Campaigners fear that children’s lives will be put at risk on even busier roads if 81 new homes are built next to a school.
But concerns over plans to develop land near Wootton Upper School might not be enough to stop it happening, Bedford Council’s Planning Committee heard.
“The trust is concerned with the safety of children,” said the school’s headteacher Michael Gleeson at the committee meeting on Monday. “I do not want any of my kids hurt because of this development.
“There are already very dangerous traffic conditions in Hall End Road as a large number of parents bring their children to school and pick them up at the end of the day. On occasions even school buses have to mount the pavements.”
The school, which has 1,000 pupils also sees up to 15 buses drop off and pick up students.
But the committee was told that council highways gurus have crunched the numbers and have assessed the extra traffic to be acceptable.
They have proposed measures to deal with possible traffic dangers, including double yellow lines, a pedestrian crossing, and bollards to prevent people walking along the highway verge.
Cllr John Wheeler (Cons, Wootton) said: “Wootton has taken more than its fair share of homes. We were told by the mayor that there will be no more development here until after 2030 because of the local plan. This site is not in the local plan.
“There has also recently been a very serious accident in Wootton, involving a young girl. She has made an amazing recovery.”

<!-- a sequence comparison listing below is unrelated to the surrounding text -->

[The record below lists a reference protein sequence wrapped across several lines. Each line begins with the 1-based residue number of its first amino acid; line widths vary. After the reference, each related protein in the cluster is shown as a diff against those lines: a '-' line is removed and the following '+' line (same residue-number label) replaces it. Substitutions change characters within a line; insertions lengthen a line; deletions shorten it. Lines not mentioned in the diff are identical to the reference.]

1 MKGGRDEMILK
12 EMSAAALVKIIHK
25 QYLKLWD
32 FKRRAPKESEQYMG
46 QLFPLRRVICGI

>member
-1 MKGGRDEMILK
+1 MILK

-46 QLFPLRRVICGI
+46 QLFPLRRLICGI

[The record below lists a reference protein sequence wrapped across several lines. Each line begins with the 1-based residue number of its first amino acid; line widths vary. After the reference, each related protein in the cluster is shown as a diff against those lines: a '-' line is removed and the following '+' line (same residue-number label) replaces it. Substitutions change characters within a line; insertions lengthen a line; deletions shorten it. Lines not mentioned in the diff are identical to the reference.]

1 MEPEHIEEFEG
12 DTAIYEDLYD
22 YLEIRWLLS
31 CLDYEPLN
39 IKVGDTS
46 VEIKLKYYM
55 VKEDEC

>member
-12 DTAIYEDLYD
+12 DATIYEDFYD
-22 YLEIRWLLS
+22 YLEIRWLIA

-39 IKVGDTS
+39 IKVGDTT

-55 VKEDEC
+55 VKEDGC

Stephen Harris, of Emery Planning Partnership, spoke on behalf of the developer, Hollins Strategic Land, said the plan was “thoroughly scrutinised and acceptable.” Improvents had been made, and even though there had been “no dialogue with the school” they remained open for talks.
“Across the borough there is a shortfall of 550 affordable homes, and 278 more every year,” he added. “This would benefit the council’s supply of housing.”
There is also opposition to possible damage to a nearby county wildlife site, including by domestic cats killing birds and animals.
But Mr Harris added that there would be new hedgerows, ponds for newts, and provision for nesting birds and bats, as well as money for bus stops, health provision, £280,000 for school places and £10,000 for bus stops.
Council planning officers say because the council does not have enough land for five years worth of house building, their policies are now considered out of date under national policies set by Whitehall.
This means that decisions which would normally be ruled out have to have the balance tilted in their favour, if there are not strong enough reasons to rule them out.
Alastair Wren, a borough council planning officer wrote in his report to the committee that: “Having applied the tilted balance assessment officers consider that as there are no notable reasons for recommending refusal, the benefits of the proposed development by virtue of the provision of the additional housing tilts the balance in favour of granting planning permission.”
His report added: “While adopted policies identify that residential development outside settlement policy areas like this should be restricted, unfortunately those policies are considered to be out of date by virtue of the fact that the council is unable to demonstrate a five year supply of housing delivery sites.”
Following contributions from members of the public, the planning committee quickly moved to put off a decision for a month to visit the site to see the area for themselves.
Cllr Alison Foster (Cons, Harrold) proposed going on a site, a move seconded by Cllr Martin Towler (Cons, Riseley)
Words: Local Democracy Reporter David Tooley